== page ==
Now, after releasing Santoso and placing Succop on IR, the Titans have put their faith in Joseph, who was previously on the Panthers’ practice squad.
WHOSE FAULT IS IT?
Titans head coach Mike Vrabel does not control team personnel. That responsibility falls to general manager Jon Robinson, who has certainly dropped the ball multiple times this season when it’s come to finding capable kickers.
But Vrabel is not without fault. While the words he offers to the media don’t necessarily reflect his true attitude or what goes on behind the scenes, Vrabel has said at least a couple of concerning things in front of the podium this season in regard to the kicking situation.
When he was asked after that Week Five Buffalo game why he sent Santos out for a fourth attempt after three earlier misses, Vrabel mentioned a “confidence” in Santos.
“I have confidence in him, and obviously when we send him out there, we’re sending him out there with the intent to put points on the board,” he said.
“We like to think that if you make mistakes we can get them fixed and corrected.”
Now, fast forward to Week 15. Succop’s struggles were nearing their end—he was 1-5 on the season, at the time—and Vrabel offered a statement in support of the ineffective kicker.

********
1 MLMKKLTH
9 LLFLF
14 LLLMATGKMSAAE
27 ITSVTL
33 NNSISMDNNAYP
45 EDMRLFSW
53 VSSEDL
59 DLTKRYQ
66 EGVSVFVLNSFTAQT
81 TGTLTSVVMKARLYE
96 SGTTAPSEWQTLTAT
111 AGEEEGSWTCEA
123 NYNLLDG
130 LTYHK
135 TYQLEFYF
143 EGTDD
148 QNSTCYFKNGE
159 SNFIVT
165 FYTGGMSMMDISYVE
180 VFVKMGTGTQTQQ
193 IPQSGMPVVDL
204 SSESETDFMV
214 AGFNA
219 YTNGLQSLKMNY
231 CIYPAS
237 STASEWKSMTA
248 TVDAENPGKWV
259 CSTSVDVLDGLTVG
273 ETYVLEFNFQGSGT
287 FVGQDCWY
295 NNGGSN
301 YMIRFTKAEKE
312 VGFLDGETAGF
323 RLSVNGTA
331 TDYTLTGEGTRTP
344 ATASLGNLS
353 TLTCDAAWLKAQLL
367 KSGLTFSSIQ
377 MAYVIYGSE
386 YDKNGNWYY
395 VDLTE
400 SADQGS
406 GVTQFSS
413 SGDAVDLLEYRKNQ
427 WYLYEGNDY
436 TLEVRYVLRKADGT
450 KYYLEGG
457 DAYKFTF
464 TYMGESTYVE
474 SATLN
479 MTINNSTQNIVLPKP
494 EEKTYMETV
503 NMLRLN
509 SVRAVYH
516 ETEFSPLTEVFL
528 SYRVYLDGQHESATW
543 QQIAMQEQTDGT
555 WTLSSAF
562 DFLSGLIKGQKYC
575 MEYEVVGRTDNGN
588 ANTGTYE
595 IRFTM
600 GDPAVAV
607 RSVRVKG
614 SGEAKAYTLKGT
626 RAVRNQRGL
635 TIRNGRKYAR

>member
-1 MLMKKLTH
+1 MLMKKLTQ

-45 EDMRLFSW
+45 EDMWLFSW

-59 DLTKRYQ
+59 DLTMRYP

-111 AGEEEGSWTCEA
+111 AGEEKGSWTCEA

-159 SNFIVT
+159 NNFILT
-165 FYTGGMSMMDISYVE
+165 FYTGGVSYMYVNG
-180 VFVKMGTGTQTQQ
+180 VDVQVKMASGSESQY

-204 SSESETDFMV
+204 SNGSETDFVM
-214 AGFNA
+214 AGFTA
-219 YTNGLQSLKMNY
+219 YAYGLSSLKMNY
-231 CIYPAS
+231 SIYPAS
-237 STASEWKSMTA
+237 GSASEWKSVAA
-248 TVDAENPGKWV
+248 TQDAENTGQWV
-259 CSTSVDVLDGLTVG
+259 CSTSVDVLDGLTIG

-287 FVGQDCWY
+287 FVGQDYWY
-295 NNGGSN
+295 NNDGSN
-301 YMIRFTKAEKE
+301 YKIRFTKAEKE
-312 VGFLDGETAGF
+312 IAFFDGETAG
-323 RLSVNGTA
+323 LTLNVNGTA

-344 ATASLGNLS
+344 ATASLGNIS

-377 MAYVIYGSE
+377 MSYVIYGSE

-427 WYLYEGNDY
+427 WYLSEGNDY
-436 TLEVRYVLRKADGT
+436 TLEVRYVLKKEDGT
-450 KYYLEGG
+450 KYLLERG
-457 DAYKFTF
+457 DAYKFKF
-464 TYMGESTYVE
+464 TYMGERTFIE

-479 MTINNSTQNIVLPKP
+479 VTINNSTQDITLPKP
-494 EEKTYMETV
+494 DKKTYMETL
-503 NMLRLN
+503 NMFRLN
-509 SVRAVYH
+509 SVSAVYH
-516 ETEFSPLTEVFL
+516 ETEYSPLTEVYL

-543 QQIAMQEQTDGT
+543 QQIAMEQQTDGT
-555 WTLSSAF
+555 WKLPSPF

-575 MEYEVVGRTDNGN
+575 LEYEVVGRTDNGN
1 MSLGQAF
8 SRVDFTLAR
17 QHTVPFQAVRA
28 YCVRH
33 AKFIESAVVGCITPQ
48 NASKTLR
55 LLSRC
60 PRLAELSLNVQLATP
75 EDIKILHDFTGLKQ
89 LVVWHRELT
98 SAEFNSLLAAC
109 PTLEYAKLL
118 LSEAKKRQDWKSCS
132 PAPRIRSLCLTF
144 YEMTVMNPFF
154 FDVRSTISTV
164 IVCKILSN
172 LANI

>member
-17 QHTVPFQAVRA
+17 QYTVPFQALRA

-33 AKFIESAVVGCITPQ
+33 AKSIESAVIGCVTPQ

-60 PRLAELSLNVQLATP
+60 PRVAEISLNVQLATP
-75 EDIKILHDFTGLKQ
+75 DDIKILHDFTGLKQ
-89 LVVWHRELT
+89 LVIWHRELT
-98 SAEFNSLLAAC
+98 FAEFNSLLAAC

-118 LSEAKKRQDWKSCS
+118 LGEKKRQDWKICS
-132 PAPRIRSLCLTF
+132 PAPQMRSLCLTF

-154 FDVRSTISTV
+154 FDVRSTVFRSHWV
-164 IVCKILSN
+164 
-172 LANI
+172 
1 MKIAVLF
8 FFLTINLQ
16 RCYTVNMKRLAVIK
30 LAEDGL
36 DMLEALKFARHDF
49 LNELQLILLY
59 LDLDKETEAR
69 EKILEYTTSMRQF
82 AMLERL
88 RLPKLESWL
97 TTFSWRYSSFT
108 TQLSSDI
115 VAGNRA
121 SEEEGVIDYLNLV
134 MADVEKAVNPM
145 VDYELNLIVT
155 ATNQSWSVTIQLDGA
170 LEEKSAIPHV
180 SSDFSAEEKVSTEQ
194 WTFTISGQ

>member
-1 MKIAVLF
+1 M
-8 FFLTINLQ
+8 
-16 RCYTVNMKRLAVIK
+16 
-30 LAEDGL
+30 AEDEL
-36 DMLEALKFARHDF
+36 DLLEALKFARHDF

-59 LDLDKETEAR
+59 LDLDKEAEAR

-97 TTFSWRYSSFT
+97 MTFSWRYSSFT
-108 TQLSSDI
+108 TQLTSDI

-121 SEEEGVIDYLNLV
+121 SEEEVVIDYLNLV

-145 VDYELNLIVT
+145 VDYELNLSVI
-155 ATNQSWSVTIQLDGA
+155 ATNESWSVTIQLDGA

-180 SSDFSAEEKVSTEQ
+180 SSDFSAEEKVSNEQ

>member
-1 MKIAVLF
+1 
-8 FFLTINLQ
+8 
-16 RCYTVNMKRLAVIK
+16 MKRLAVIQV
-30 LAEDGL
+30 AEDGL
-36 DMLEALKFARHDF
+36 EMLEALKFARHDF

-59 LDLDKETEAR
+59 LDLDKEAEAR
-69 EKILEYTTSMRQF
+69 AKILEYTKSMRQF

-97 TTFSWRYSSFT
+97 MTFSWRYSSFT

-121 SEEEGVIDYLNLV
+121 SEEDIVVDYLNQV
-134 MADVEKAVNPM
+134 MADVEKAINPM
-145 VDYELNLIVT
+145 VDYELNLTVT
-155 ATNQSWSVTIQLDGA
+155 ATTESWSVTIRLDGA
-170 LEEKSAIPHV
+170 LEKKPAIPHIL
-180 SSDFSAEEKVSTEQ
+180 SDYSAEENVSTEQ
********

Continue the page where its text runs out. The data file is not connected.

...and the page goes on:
“I think Ryan’s really done a pretty good job,” he said. “I wouldn’t like to hit the crossbar, or hit the post on the one, but we’ll keep working.”
Again, Vrabel doesn’t control the roster and his sentiments at the podium don’t necessarily reflect his true feelings.
It would also be unreasonable to blame he or Robinson for not having a legitimate kicking prospect on the roster during Training Camp, as they really had no reason at that point to doubt Succop at that point.
But is there at least a chance that Vrabel’s constant hopefulness, a tendency he has shown over and over again, negatively affected his team’s kicking situation? Absolutely.
At the end of the day, though, Vrabel can’t be blamed entirely or even mostly for the Titans’ missed field goals. It’s up to the players getting paid to kick it between the uprights to get the job done, and that simply hasn’t happened enough this season.
IS THERE ANY HOPE?
With just two games left in the 2019 regular season, the Titans are turning to Joseph.
As with any midseason pickup, there’s a reason Joseph was available. He’s a perfect 11-11 in his NFL career on kicks inside of 40 yards, but longer-range kicks have been a bit troublesome for him.
Still, it would be tough for Joseph to be any worse than the trio of Santos, Parkey and Succop that served as his opening act.
“I don’t wish ill on any kicker, but it’s part of my job to be aware of what’s going on,” Joseph said when asked about his familiarity with the Titans’ kicking problems this season.
“I was just staying ready, doing my part.”
Time will tell if Joseph is actually ready and if he can get things turned around for the Titans, something they need desperately during their final playoff push.
Cover image: Christopher Hanewinckel/USA Today